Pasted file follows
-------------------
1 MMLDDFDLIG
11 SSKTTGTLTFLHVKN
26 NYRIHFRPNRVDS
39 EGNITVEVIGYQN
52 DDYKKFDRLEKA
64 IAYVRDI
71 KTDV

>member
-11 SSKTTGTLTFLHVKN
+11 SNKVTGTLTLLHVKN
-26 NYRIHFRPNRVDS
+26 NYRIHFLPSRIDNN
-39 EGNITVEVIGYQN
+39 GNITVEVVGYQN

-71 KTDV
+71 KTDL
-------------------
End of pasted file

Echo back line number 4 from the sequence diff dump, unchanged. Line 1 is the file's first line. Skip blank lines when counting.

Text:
39 EGNITVEVIGYQN